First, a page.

Richard Allen was born into slavery on February 14, 1760, to Benjamin Chew, a wealthy merchant of Philadelphia, PA. When he was a child he was sold to Stokely Sturgis who had a plantation in Delaware. Sturgis had to sell Allen’s mother and 3 of his 5 siblings to pay off a debt.
The local Methodist Society was welcoming slaves and free blacks and although Richard didn’t convert he had taught himself how to read and write. Eventually he joined the Methodists at the age of 17 and began to evangelize others. Sturgis, his owner, drew criticism for Richard Allen’s activities, so Richard doubled his efforts to keep Sturgis from ridicule.
Rev Freeborn Garrettson began to preach in Delaware and Sturgis converted and began to believe that owning slaves was a sin after Rev Garrettson had freed his own slaves. Sturgis offered Richard Allen a chance to buy his freedom. So Richard, then known as Negro Richard worked extra time to buy his freedom in 1780 and changed his name legally to Richard Allen.
By 1784 Richard Allen was qualified to become a preacher. He went to the first conference of Methodists in America and was allowed to give the services at 5 am. In 1786 Richard moved to Philadelphia which was a center of free blacks. He became the preacher of St Georges Methodist Episcopal Church, doing the morning service when most blacks attended. He started to draw more to his morning services but he started to resent having to be segregated.
In 1787, he and another Black Pastor, Rev Absalom Jones moved their congregation out of St George’s and formed the Free African Society (FAS), a non-denominational mutual aid society that provided aid to fugitive blacks, new migrants, the poor and the widowed in the city. Richard Allen along with Absalom Jones, William Gray, and William Wilcher found an available lot at Sixth and Lombard. Allen bought and years later they had enough to build Mother Bethel African Methodist Episcopal Church. This is the oldest parcel of land continuously owned by African Americans in the United States of America.
Richard Allen, Absalom Jones with the help of Dr Benjamin Rush helped to save many in the Yellow Fever Epidemic of 1793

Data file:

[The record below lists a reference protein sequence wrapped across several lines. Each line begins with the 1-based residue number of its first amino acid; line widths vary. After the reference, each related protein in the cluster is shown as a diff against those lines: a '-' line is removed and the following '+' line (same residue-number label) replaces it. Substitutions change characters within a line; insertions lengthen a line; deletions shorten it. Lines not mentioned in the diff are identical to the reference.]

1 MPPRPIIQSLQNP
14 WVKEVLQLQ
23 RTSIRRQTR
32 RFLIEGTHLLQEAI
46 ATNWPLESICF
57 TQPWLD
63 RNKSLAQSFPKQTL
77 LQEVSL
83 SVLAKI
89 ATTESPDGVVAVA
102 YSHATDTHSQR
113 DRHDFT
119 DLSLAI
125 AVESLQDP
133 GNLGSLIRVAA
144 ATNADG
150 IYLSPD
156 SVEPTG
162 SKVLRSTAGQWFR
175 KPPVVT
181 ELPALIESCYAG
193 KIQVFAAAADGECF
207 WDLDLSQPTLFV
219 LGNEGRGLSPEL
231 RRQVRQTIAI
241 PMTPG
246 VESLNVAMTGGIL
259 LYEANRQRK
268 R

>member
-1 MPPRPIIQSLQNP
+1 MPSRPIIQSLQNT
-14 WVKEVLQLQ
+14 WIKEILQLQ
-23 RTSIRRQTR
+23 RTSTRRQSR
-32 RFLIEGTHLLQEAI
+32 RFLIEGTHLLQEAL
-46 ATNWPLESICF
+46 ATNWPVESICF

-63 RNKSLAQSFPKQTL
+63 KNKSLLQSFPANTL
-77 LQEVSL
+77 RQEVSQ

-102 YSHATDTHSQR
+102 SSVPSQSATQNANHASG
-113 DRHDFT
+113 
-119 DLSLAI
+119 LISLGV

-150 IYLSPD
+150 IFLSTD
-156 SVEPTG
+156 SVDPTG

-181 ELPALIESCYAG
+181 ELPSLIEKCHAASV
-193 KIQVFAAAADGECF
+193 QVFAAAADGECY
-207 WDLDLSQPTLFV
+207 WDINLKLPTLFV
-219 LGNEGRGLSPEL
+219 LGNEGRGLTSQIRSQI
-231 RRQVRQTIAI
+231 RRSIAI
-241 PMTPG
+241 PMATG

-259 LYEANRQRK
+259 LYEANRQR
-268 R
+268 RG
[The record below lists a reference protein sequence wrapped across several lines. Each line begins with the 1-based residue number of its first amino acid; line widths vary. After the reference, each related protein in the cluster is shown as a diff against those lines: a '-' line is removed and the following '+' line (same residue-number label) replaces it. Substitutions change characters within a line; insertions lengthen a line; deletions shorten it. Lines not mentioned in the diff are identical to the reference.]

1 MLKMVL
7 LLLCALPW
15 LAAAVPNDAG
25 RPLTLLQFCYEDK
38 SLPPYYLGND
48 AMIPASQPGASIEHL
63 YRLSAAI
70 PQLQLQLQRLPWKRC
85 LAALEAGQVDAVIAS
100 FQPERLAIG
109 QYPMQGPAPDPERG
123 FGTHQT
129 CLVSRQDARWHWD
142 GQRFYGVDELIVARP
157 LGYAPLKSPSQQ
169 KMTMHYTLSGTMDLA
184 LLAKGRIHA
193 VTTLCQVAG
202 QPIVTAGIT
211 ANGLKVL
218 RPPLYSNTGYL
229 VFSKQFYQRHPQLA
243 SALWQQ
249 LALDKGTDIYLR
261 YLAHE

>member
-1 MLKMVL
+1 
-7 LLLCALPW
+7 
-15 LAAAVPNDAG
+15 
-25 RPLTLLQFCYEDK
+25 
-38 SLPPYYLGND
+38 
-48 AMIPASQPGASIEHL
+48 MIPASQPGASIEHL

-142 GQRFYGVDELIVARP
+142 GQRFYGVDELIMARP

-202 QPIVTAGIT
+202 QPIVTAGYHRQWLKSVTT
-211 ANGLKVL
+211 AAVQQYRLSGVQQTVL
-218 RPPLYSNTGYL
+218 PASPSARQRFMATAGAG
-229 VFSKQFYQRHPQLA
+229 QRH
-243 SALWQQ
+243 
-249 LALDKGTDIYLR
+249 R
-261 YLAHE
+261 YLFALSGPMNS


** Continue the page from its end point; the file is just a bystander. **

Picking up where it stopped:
Over time the FAS which had quite a few Quakers involved with them chose to affiliate with the Episcopal Church so in 1792 Absalom Jones formed the African Church, and in 1794 founded the African Episcopal Church of St Thomas, Absalom Jones became a deacon in the church and later in 1804 the priest. He was the first black priest of an Episcopal Church in America.
Richard Allen stayed with the Methodist, although he was bothered by the segregated services. He moved to start the African Methodist Episcopal Church (AME). Richard Allen was the first ordained Black Methodist Pastor by Bishop Francis Asbury. At its start the AME had a small congregation, by 1804 it had about 450+ members and by 1813 it had 1200+ members.
In 1816 Rev Richard Allen brought together 4 African-American congregations together to form the AME, an independent denomination. On April 10, 1816 these four ministers elected Richard Allen as their first bishop. The African Methodist Episcopal Church is the oldest and largest formal organization in black America.
Richard Allen married his second wife, Sarah in 1800 and had 6 children Richard Jr, James, Peter, Sarah and Ann. Richard’s wife Sarah actively assisted him in the church and his ministry. She worked to support runaway slaves by feeding and clothing them.
In 1827 Sarah Allen started Daughters of Conference a women’s organization to aid ministers who came to the Conferences. They initially helped to provide material support to the ministers such as mending and washing clothes. After 1849 when Sarah Allen died this organization began to take on other social welfare issues.
From 1797 to 1831 Richard and Sarah operated a station on the Underground Railroad for fugitive slaves. Mother Bethel Church continued to operate as a station until Emancipation at the end of the Civil War.
Richard Allen died on March 26, 1831.
Richard Allen is honored on March 26 with a feast day in the liturgical calendar of the Episcopal Church of America.
–There is so much more to be learned about this great man and his work. We encourage you to visit the Mother Bethel African Episcopal Church’s website by clicking the link earlier in the article.